The Journal of Arthroplasty xxx (2015) 1e7
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Volume Increases of the Gluteus Maximus, Gluteus Medius, and Thigh Muscles After Hip Arthroplasty Keisuke Uemura, MD a, Masaki Takao, MD, PhD b, Takashi Sakai, MD, PhD b, Takashi Nishii, MD, PhD a, Nobuhiko Sugano, MD, PhD a, * a b
Department of Orthopaedic Medical Engineering, Osaka University Graduate School of Medicine, Suita City, Osaka, Japan Department of Orthopaedic Surgery, Osaka University Graduate School of Medicine, Suita City, Osaka, Japan
a r t i c l e i n f o
a b s t r a c t
Article history: Received 2 September 2015 Received in revised form 15 October 2015 Accepted 26 October 2015 Available online XXX
Background: Muscle atrophy in osteoarthritis (OA) patients is expected to recover after total hip arthroplasty (THA) because of the increase in activity levels. Although some reports have shown an increase in the thigh muscles (Th) after THA, no reports of increases in the gluteal muscles and of analyses of the factors related to muscle recovery have been published. In this study, the changes in the gluteal and Th volumes after THA were quantitatively evaluated using computed tomography (CT) images, and the factors related to muscle recovery were analyzed. Methods: The subjects were 40 OA hips with CT images taken 3 weeks after THA (ﬁrst postoperative [postop] CT) and more than 2 years after THA (second postop CT). The cross-sectional areas of gluteus maximus (G-max), gluteus medius (G-med), and Th were measured in both CT images. The factors related to muscle recovery that were measured and evaluated were age, gender, days from operation, surgical approach, KellgreneLawrence grades, and hip functional score (Japanese Orthopaedics Association hip score). Results: All measured cross-sectional areas of the operated side increased signiﬁcantly from the ﬁrst postop CT to the second postop CT (G-max, 40%; G-med, 11%; and Th, 20%). In the analysis of the factors related to muscle recovery, the increase rate of G-max correlated signiﬁcantly with patient age, and the increase rate of G-med correlated signiﬁcantly with the increase in Japanese Orthopaedics Association hip score. Conclusions: Hip OA can lead to atrophy of the gluteal and Th, but the muscle volume can recover more than 2 years after THA. © 2015 Elsevier Inc. All rights reserved.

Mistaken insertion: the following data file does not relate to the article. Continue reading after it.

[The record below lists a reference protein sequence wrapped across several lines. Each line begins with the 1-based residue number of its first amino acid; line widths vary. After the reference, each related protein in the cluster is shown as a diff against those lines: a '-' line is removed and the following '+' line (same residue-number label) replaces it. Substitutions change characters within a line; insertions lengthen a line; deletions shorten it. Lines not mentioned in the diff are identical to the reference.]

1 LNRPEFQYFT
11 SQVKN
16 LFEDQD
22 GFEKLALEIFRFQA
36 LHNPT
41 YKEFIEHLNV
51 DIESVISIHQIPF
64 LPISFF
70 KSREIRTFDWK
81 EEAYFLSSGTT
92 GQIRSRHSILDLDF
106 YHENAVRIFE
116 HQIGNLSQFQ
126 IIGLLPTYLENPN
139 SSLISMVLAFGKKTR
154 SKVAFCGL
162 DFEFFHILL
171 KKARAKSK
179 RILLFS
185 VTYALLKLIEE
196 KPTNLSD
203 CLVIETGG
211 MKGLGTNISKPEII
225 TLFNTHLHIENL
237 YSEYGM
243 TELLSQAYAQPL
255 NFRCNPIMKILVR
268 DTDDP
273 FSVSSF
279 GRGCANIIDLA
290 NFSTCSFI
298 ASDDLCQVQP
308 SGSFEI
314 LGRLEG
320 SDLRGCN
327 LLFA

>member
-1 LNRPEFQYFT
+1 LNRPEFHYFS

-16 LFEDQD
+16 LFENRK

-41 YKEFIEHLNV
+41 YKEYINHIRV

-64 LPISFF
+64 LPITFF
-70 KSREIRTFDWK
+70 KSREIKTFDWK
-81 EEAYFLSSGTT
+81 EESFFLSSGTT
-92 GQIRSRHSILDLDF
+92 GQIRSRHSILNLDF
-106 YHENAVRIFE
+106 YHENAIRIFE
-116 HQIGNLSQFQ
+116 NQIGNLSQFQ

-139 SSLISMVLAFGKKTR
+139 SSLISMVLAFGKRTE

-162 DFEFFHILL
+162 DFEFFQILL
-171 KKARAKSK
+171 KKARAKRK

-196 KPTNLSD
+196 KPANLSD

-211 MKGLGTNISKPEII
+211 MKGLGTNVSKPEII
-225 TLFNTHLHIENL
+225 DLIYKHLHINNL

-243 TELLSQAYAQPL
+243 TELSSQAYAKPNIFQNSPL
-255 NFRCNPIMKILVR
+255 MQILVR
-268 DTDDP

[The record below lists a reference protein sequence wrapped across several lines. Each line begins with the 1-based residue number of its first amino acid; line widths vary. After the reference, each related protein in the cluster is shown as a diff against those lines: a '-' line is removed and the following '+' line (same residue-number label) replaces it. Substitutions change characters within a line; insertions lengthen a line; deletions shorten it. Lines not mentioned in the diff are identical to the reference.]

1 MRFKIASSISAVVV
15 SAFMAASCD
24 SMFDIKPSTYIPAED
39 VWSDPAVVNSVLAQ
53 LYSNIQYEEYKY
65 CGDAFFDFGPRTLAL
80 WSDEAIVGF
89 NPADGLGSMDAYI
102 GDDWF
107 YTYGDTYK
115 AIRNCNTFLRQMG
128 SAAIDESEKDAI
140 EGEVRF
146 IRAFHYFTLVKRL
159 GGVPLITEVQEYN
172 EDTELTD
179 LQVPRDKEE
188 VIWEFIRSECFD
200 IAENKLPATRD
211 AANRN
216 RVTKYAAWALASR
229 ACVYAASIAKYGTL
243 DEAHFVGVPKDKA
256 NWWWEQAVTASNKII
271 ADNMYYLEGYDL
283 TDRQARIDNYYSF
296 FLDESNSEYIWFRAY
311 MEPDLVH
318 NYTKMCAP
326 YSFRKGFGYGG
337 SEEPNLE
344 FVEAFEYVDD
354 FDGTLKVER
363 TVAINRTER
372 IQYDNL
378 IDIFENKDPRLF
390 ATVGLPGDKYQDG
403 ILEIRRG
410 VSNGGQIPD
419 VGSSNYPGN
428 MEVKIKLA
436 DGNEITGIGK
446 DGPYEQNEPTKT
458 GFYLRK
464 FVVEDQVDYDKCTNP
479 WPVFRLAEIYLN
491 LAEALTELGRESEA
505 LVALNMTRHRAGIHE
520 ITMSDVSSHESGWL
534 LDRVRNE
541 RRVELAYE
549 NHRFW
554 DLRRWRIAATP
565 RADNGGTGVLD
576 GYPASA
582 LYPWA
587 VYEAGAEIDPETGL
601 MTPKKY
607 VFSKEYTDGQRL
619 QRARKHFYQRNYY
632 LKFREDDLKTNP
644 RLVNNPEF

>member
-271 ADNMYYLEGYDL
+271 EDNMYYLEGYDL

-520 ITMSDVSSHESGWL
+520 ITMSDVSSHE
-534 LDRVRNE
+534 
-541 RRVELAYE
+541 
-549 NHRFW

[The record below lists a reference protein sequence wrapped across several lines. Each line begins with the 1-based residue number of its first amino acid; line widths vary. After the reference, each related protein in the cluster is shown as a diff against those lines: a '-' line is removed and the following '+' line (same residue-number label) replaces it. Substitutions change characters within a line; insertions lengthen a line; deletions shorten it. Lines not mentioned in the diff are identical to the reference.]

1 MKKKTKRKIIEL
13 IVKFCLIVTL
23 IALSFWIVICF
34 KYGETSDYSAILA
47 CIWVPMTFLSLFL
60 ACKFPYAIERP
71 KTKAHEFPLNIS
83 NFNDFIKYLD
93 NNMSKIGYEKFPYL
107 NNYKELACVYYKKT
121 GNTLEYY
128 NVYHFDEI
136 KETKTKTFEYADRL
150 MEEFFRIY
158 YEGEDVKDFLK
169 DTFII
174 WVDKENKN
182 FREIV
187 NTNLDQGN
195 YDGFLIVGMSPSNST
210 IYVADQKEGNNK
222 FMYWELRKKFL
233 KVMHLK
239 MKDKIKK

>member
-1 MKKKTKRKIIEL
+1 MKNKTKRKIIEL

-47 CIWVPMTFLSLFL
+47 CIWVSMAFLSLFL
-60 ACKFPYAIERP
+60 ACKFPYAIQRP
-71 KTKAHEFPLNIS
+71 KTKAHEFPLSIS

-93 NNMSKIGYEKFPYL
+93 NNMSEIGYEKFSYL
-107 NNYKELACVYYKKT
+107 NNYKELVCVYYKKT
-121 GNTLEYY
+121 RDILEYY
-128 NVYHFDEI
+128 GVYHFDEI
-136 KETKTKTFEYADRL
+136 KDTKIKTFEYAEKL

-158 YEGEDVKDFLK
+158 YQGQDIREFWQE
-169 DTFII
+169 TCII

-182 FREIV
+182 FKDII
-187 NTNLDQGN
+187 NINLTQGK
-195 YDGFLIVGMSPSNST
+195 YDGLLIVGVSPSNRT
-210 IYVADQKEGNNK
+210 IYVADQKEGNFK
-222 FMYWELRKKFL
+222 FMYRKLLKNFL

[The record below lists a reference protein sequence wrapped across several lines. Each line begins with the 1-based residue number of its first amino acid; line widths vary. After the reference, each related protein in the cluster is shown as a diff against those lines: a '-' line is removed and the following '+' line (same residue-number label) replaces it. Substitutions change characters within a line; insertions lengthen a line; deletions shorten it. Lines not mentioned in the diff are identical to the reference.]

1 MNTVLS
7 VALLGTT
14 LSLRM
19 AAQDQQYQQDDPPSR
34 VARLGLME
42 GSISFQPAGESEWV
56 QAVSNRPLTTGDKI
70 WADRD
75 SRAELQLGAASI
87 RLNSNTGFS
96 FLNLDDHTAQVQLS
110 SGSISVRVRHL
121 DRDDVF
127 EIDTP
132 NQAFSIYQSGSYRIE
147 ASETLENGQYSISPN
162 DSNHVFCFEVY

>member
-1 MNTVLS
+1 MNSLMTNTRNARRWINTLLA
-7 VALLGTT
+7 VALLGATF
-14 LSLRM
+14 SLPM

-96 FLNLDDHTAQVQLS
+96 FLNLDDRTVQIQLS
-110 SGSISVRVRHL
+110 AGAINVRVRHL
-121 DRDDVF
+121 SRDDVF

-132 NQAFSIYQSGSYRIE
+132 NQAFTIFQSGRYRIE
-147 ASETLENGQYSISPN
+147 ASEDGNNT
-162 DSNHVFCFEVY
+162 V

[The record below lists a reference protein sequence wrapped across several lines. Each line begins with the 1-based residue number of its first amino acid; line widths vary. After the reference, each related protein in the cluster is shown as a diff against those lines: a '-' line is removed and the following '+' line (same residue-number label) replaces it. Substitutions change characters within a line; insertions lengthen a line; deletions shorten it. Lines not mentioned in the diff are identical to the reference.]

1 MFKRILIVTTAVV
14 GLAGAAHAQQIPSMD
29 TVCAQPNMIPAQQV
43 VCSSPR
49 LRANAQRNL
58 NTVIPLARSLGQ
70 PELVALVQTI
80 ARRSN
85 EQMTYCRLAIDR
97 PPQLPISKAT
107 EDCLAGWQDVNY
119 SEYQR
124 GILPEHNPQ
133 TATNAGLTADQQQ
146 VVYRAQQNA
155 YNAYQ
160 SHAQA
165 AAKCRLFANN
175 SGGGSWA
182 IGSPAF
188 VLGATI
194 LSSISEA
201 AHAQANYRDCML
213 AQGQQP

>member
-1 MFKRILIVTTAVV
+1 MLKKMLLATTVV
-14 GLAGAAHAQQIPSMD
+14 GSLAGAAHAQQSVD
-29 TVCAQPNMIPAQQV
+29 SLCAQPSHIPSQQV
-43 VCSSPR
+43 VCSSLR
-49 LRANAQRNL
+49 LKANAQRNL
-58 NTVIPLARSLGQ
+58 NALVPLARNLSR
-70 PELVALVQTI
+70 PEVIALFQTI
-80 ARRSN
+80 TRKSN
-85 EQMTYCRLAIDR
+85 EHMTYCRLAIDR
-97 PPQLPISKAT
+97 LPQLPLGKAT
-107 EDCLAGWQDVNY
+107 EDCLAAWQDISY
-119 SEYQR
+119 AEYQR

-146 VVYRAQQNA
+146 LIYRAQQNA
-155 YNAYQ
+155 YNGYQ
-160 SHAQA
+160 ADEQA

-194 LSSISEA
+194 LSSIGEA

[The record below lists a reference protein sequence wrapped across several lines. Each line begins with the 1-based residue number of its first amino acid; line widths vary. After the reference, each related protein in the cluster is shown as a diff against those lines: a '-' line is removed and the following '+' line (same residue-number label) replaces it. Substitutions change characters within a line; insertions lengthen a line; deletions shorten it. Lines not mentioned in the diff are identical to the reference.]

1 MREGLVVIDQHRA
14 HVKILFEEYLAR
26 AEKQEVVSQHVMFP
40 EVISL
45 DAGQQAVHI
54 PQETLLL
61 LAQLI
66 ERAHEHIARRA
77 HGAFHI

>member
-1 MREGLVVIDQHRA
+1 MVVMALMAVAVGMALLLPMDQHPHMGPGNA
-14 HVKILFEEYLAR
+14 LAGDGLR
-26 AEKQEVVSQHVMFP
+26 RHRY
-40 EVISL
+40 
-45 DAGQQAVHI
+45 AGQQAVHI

Keywords: muscle recovery hip arthroplasty cross-sectional area muscle atrophy CT images
It has been reported that atrophy of the muscles around the hip and thigh occurs in patients with hip osteoarthritis (OA) [1e6]. Total hip arthroplasty (THA) reduces pain, with a resulting increase in the quality of life and activity levels. The muscular strengths of the hip and thigh also recover after THA. There have been a few reports [7e9] that quantitatively evaluated the changes in hip and Th volumes after THA. These reports showed a signiﬁcant increase in the volumes of muscles around the hip and thigh (iliopsoas, adductors, hamstrings, and quadriceps femoris) [7e9]. However, no reports have shown a One or more of the authors of this paper have disclosed potential or pertinent conﬂicts of interest, which may include receipt of payment, either direct or indirect, institutional support, or association with an entity in the biomedical ﬁeld which may be perceived to have potential conﬂict of interest with this work. For full disclosure statements refer to http://dx.doi.org/10.1016/j.arth.2015.10.036. * Reprint requests: Sugano Nobuhiko, Department of Orthopaedic Medical Engineering, Osaka University Graduate School of Medicine, 2-2 Yamadaoka, Suita City, Osaka 565-0871, Japan. E-mail address: [email protected]
(N. Sugano). http://dx.doi.org/10.1016/j.arth.2015.10.036 0883-5403/© 2015 Elsevier Inc. All rights reserved.
signiﬁcant increase in the volumes of the gluteus maximus (G-max) and gluteus medius (G-med) after THA. Moreover, there have been no reports of the factors related to the increases in muscles volumes. The maximum follow-up of the previous studies was 2 years, which may not be enough for the G-max and G-med to recover, and we hypothesized that the period after THA is a factor related to muscle volume recovery. Therefore, if we observe the muscle volumes after THA for a longer period, we may ﬁnd signiﬁcant muscle volume recovery in the G-max and G-med. In this study, hip and Th volumes were quantitatively measured using computed tomography (CT) images taken more than 2 years after THA, the recovery of muscle volumes was evaluated, and factors related to muscle volume recovery were examined. Methods Forty patients (6 men and 34 women, mean age 58 years) who had undergone unilateral THA between 2002 and 2012 and then